'Uncertainty' and 'fear': Vancouver resident on why she has not returned to Hong Kong
'For many Hong Kong people the mistrust and fear of Beijing was very deep-seated'
Hundreds of thousands of people marched through Hong Kong Sunday to voice opposition to government-sponsored legislation that would allow people to be extradited to mainland China to face charges.
Lawmakers in Hong Kong are expected to debate the controversial bill on Wednesday.
Ivy Li moved from Hong Kong to Canada 36 years ago and is worried the bill will pass. She participated in solidarity in protests on Sunday outside the Chinese consulate in Vancouver.
Many families in Hong Kong originally moved there to flee the Communist Party when it took over China in 1949, says Li.
"They heard about the horror of the Cultural Revolution from friends and relatives who were still in China at that time. So, for many Hong Kong people, the mistrust and fear of Beijing was very deep-seated," Li told Stephen Quinn, host of The Early Edition.
1 country, 2 systems
Hong Kong was guaranteed the right to retain its own social, legal and political systems for 50 years following its handover from British to Chinese rule in 1997, the so-called "one country, two systems" framework.
"Many Hong Kongers were still worried but also hopeful that at least there would be 50 years," said Li.
However, China's ruling Communist Party has been seen as increasingly reneging on that agreement by forcing through unpopular legal changes.
When the Tiananmen Square Massacre happened in 1989, people in Hong Kong were horrified, says Li. The massacre occurred when Chinese troops fired on democratic demonstrators and those attempting to block the military's advance into the square in Beijing.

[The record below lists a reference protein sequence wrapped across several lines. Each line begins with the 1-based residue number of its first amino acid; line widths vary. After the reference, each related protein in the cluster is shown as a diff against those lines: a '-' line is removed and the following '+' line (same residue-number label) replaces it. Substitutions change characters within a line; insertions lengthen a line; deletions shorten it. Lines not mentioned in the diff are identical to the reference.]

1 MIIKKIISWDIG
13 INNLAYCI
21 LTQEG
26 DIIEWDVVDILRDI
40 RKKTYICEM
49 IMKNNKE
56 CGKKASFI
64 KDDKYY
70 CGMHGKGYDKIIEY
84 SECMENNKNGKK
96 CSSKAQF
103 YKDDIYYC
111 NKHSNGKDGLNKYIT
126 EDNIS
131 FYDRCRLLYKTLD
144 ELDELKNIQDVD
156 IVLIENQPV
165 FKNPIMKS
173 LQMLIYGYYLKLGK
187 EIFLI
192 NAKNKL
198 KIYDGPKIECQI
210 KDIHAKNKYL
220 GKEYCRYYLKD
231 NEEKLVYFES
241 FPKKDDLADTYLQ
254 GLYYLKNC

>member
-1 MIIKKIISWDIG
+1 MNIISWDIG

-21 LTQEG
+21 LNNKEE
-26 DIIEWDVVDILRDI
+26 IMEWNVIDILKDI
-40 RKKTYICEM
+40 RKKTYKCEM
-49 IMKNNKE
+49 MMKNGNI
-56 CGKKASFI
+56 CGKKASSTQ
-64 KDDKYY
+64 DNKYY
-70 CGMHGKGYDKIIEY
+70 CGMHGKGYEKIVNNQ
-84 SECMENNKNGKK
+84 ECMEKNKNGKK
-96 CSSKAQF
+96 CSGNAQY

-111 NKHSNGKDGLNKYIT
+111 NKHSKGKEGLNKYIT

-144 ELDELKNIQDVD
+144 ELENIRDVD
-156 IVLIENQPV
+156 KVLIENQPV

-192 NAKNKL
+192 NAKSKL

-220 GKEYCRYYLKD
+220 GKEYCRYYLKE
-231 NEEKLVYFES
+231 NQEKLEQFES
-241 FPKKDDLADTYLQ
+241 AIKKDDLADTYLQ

"They were terrified by the brutality and they worry that they will lose their way of life, especially freedom of speech ... Then, in 1997 when Hong Kong was handed over to Beijing, the fear became more real."
Immigrations to Canada
The Tiananmen Square Massacre and the Hong Kong handover caused two large immigration waves to Canada.
Li originally moved to the U.S. to study before moving to Canada. She decided it was safer to not return to Hong Kong.
"I'm very, very worried about losing my freedom. And then also the worry about all the civil liberties I enjoyed under the British rule. The uncertainty about what would happen to Hong Kong is very frightening for most Hong Kong people."
If the extradition bill passes, it means Hong Kong will be one country, one system, says Li.
"The major difference between Hong Kong and mainland China is the rule of law. And in China, we know that is arbitrary ... all the laws that are in the Constitution were basically ineffective because it depends on what the government wants at all times."
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With files by The Early Edition.